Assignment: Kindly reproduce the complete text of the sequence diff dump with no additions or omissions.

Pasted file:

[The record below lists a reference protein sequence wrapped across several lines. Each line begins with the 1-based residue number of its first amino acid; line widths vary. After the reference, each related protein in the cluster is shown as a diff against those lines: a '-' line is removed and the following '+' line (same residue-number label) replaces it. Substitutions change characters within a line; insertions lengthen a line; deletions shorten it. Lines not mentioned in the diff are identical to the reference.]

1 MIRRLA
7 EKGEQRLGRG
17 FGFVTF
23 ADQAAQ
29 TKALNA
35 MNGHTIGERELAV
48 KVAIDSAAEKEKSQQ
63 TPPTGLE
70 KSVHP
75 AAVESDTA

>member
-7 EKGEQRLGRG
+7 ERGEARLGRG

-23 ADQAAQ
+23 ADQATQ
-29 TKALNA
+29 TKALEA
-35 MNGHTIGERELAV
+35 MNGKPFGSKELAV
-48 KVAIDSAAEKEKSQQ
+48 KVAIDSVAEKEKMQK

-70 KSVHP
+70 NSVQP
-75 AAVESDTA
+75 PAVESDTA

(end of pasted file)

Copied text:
[The record below lists a reference protein sequence wrapped across several lines. Each line begins with the 1-based residue number of its first amino acid; line widths vary. After the reference, each related protein in the cluster is shown as a diff against those lines: a '-' line is removed and the following '+' line (same residue-number label) replaces it. Substitutions change characters within a line; insertions lengthen a line; deletions shorten it. Lines not mentioned in the diff are identical to the reference.]

1 MIRRLA
7 EKGEQRLGRG
17 FGFVTF
23 ADQAAQ
29 TKALNA
35 MNGHTIGERELAV
48 KVAIDSAAEKEKSQQ
63 TPPTGLE
70 KSVHP
75 AAVESDTA

>member
-7 EKGEQRLGRG
+7 ERGEARLGRG

-23 ADQAAQ
+23 ADQATQ
-29 TKALNA
+29 TKALEA
-35 MNGHTIGERELAV
+35 MNGKPFGSKELAV
-48 KVAIDSAAEKEKSQQ
+48 KVAIDSVAEKEKMQK

-70 KSVHP
+70 NSVQP
-75 AAVESDTA
+75 PAVESDTA